Group A Streptoccocus (GAS) is among the most diverse of all human pathogens, responsible for a range of clinical manifestations, from mild superficial infections such as pharyngitis to serious invasive infections such as necrotising fasciitis and sepsis. The drivers of these different disease phenotypes are not known. The GAS cholesterol-dependent cytolysin, Streptolysin O (SLO), has well established cell and tissue destructive activity. We investigated the role of SLO in determining disease outcome in vivo, by using two different clinical lineages; the recently emerged hypervirulent outbreak emm type 32.2 strains, which result in sepsis, and the emm type 1.0 strains which cause septic arthritis. Using clinically relevant in vivo mouse models of sepsis and a novel septic arthritis model, we found that the amount and activity of SLO was vital in determining the course of infection. The emm type 32.2 strain produced large quantities of highly haemolytic SLO that resulted in rapid development of sepsis. By contrast, the reduced concentration and lower haemolytic activity of emm type 1.0 SLO led to translocation of bacteria from blood to joints. Importantly, sepsis associated strains that were attenuated by deletion or inhibition of SLO, then also translocated to the joint, confirming the key role of SLO in determining infection niche. Our findings demonstrate that SLO is key to in vivo phenotype and disease outcome. Careful consideration should be given to novel therapy or vaccination strategies that target SLO. Whilst neutralising SLO activity may reduce severe invasive disease, it has the potential to promote chronic inflammatory conditions such as septic arthritis.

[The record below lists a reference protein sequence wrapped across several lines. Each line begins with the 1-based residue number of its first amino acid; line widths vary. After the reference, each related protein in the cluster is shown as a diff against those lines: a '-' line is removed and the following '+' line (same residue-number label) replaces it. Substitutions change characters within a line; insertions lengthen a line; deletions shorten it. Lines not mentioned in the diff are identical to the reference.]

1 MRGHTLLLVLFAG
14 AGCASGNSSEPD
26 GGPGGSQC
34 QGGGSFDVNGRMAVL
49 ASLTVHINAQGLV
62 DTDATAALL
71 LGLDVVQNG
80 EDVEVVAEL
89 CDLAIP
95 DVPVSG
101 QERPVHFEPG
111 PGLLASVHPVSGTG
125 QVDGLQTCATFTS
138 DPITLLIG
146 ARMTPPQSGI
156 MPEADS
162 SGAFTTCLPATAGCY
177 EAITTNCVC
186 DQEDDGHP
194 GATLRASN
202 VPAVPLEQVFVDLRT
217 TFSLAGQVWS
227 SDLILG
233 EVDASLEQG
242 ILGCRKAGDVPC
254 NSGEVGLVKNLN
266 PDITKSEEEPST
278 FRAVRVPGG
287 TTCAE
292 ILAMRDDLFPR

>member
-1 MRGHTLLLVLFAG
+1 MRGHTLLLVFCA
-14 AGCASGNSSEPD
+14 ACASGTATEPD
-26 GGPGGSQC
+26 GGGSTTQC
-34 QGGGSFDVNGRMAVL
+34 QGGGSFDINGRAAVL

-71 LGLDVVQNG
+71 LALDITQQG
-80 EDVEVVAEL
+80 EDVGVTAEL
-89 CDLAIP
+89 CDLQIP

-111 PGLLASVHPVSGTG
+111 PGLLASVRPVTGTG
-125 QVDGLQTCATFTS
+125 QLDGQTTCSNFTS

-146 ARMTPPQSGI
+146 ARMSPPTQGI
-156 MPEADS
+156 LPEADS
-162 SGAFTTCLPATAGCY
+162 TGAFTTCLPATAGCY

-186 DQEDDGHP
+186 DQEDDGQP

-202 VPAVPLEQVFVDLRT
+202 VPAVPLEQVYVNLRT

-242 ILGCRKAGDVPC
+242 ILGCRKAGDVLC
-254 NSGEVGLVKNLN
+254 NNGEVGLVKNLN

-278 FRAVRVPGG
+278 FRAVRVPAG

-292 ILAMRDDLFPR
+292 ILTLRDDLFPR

© 2021. The Author(s).